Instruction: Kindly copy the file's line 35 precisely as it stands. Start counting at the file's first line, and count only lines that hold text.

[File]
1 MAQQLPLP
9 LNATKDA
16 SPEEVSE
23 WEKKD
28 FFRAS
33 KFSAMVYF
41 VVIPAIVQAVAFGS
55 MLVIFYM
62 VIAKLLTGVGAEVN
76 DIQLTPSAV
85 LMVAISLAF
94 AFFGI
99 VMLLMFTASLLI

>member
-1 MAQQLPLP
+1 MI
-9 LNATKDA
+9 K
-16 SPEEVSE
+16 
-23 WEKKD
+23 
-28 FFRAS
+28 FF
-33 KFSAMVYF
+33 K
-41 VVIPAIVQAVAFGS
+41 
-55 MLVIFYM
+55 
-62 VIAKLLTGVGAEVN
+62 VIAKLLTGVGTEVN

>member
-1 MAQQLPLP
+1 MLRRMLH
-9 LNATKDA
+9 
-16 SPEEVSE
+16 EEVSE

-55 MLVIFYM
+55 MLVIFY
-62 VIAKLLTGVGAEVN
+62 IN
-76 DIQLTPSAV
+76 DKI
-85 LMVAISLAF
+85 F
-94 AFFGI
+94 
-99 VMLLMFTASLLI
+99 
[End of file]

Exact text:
+1 MLRRMLH